From acclaimed author Richard North Patterson comes a sweeping family drama of dark secrets and individual awakenings, set against the backdrop of the tumultuous summer of 1968.
America is in a state of turbulence, engulfed in civil unrest and uncertainty. Yet for Whitney Dane - spending the summer of her twenty-second year on Martha's Vineyard - life could not be safer, nor the future more certain.
Educated at Wheaton, soon to be married, and the youngest daughter of the all-American Dane family, Whitney has everything she has ever wanted and is everything her all-powerful and doting father, Charles Dane, wants her to be.
But the Vineyard's still waters are disturbed by the appearance of Benjamin Blaine. An underprivileged yet fiercely ambitious and charismatic figure, he is a force of nature neither Whitney nor her family could have prepared for.
As Ben's presence begins to awaken independence within Whitney, it also brings deep-rooted family tensions to a dangerous head. And soon Whitney's set-in-stone future becomes far from satisfactory and her picture-perfect family far from pretty.
©2013 Richard North Patterson (P)2013 AudioGO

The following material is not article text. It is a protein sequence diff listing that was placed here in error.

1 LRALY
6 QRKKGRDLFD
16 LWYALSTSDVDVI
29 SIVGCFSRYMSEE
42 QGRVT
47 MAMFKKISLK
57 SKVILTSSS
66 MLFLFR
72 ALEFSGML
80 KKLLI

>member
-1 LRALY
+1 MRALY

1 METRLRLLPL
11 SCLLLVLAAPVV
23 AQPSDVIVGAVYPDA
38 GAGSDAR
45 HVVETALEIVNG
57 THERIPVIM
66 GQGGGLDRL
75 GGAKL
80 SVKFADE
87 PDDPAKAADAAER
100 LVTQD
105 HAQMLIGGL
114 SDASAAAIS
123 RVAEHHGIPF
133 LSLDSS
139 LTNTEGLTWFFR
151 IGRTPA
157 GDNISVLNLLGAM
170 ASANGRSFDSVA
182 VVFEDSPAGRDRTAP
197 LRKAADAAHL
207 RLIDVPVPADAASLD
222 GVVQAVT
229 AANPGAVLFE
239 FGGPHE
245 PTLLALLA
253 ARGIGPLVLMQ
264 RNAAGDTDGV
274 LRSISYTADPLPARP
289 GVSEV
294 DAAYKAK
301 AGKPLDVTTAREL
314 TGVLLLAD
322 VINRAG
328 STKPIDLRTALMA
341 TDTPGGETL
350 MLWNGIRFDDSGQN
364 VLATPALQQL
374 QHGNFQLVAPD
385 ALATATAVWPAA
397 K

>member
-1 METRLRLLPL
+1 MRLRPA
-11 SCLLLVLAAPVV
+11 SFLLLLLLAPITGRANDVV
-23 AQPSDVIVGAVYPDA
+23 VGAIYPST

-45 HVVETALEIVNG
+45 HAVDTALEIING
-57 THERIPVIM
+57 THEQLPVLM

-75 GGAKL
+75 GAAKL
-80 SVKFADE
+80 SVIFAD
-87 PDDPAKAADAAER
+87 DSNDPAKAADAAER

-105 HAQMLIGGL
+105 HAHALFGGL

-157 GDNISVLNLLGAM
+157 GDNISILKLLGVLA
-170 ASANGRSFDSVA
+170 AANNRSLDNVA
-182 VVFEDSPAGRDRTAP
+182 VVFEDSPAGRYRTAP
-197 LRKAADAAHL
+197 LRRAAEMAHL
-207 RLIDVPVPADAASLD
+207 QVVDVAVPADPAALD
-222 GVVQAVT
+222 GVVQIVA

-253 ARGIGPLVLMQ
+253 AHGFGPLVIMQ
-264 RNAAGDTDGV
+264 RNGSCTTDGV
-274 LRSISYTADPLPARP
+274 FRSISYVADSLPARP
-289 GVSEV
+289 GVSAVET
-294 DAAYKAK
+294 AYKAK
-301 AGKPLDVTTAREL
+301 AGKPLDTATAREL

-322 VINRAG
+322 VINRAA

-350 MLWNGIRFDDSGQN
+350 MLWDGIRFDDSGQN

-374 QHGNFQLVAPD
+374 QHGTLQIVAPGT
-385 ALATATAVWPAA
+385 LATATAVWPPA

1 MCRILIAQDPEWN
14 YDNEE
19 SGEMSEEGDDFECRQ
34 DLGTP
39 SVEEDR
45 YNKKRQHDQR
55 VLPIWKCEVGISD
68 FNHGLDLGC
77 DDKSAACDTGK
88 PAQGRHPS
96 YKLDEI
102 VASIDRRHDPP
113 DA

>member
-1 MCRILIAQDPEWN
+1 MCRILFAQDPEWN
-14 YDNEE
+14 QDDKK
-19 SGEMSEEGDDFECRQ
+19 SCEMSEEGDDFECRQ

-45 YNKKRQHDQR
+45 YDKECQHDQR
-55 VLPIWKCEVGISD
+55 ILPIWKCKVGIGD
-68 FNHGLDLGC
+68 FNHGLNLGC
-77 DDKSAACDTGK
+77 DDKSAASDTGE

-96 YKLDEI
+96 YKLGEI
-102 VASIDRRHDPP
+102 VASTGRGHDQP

Maybe - I liked Richard North Patterson's earlier books, but this was an unfortunate departure into romance and a preachy, ham-handed evocation of the sixties.
Would definitely listen to Julia Whelan perform another book.
Characters were cardboard and either admirable or despicable--absolutely without subtlety. And much about these people was not shown or developed but lengthily described and explained. The period setting was shaky and the plot was completely predictable. There were a couple little anachronisms that should have been caught in editing, The political point of view, which I happen to agree with, was delivered with bludgeoning preachiness. Perfunctory, but unconvincing sex scenes. Awful. Much of it read like a bad historical romance. I could not believe it was the same writer I previously enjoyed.
Good variation of voices (though her Bobby Kennedy bits were rough, but that's not a big part of the book)
Barely. Some bits describing the sixties were almost okay...
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